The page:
Book Description

A nice clean tight copy of the expanded third edition issued just 12 months after the First in the original watered silk publishers binding 8vo.xii.200pps with contemporary inscriptions and six leaves of notes relating to Gipsey sic. Vocabulary. The Rev Crabb had already done much for the poor & disadvantaged of Hampshire when In March1827 during the Lent Assizes he went to Winchester and wishing to speak with the sheriff’s chaplain, he went to the court for that purpose. He happened to enter just as the judge was passing the sentence of death on two unhappy men. To one he held out the hope of mercy; but to the other, a poor Gipsy, who was convicted of horse-stealing, he said, no hope could be given.The young man, for he was but a youth, immediately fell on his knees, and with uplifted hands & eyes, apparently unconscious of any persons being present but the judge and himself, addressed him as follows; “Oh! My Lord, save my life!” The judge replied; “No, you can have no mercy in this world; I and my brother judges have come to the determination to execute horse-stealers, especially Gipsies, because of the increase of the crime.” The suppliant, still on his knees, entreated; “Do my Lord Judge, save my life! do, for God’s sake, for my wife’s sake, for my baby’s sake!” “No,” replied the judge, “I cannot. You should have thought of your wife and children before.” The author goes on over several pages to detail his interactions with the poor mans widow and family.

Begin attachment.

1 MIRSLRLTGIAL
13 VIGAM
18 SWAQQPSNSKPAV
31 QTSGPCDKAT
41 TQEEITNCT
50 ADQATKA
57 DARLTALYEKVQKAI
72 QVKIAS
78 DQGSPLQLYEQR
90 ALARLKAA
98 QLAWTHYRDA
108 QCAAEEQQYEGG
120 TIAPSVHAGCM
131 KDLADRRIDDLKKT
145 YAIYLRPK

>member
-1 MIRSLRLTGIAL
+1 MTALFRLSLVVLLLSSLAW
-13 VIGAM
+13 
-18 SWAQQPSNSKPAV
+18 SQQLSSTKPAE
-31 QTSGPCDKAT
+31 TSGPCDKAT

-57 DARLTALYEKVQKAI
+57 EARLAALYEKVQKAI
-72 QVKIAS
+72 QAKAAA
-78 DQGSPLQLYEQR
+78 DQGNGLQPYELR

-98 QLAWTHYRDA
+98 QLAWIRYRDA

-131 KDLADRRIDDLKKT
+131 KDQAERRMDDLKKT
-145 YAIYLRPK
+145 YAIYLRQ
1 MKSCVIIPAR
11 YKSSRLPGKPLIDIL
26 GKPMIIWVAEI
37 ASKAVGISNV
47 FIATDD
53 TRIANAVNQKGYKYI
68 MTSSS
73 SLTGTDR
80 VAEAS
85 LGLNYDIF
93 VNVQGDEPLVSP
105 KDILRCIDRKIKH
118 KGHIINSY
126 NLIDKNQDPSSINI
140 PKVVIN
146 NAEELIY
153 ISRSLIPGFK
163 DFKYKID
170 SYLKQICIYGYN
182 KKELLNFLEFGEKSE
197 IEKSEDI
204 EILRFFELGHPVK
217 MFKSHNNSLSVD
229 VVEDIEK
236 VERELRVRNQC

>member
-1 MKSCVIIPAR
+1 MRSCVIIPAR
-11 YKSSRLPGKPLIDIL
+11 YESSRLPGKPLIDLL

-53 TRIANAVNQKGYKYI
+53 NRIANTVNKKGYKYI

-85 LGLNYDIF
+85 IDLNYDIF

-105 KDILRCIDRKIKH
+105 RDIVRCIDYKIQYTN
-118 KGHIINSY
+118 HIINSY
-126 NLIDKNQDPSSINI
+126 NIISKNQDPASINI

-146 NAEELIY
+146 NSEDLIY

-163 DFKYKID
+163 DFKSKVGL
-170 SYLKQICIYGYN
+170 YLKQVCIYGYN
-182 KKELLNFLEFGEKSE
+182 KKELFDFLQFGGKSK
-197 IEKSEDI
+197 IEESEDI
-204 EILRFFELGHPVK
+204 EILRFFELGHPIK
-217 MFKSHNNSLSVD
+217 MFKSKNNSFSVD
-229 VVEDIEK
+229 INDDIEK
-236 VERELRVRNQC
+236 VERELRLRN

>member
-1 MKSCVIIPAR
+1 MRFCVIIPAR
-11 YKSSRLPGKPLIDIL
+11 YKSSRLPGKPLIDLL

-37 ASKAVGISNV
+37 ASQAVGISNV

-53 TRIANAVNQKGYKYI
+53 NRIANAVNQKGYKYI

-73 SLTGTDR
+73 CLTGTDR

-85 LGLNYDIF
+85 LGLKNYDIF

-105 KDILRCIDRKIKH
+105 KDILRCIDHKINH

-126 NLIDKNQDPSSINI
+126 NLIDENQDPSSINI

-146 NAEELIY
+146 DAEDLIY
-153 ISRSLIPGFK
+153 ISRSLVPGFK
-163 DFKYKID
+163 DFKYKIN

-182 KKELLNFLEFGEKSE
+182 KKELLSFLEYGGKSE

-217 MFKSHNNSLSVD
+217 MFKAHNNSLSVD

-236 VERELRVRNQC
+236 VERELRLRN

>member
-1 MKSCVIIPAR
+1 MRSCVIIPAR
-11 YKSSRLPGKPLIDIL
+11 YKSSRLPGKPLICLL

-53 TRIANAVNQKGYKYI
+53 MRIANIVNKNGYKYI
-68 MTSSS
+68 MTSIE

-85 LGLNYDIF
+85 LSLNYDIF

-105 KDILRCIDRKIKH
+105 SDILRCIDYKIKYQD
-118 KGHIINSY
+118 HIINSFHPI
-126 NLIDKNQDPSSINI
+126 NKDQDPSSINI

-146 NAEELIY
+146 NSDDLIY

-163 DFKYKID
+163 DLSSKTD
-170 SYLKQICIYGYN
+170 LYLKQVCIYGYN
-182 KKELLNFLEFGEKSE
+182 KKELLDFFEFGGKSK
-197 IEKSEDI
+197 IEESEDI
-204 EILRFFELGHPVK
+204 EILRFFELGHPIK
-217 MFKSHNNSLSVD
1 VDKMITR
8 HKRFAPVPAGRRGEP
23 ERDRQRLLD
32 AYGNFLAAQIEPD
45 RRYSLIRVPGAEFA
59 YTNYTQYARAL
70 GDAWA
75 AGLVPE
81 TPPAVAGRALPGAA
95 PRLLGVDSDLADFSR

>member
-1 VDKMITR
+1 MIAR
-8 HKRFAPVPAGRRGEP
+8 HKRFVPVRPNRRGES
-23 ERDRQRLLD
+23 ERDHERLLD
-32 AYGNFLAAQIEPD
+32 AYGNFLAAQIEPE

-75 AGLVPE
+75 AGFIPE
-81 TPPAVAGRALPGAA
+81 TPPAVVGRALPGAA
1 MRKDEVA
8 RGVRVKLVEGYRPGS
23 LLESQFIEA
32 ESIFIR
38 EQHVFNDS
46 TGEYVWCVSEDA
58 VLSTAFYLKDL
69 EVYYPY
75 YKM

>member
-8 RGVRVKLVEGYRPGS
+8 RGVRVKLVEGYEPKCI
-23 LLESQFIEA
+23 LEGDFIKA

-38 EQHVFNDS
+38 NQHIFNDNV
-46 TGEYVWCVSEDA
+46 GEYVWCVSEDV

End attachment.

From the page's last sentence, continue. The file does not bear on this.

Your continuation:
Author James Crabb [1774-1851]
Date 1832
Publisher LONDON Nisbet,Westley;Hatchards 1832

Price: £60.00

Offered by John L Capes

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